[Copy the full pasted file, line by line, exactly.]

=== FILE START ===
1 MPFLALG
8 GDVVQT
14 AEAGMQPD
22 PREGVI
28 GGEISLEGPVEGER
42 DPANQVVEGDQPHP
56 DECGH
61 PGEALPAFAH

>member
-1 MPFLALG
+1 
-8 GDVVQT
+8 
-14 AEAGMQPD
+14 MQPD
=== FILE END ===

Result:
1 MPFLALG
8 GDVVQT
14 AEAGMQPD
22 PREGVI
28 GGEISLEGPVEGER
42 DPANQVVEGDQPHP
56 DECGH
61 PGEALPAFAH

>member
-1 MPFLALG
+1 
-8 GDVVQT
+8 
-14 AEAGMQPD
+14 MQPD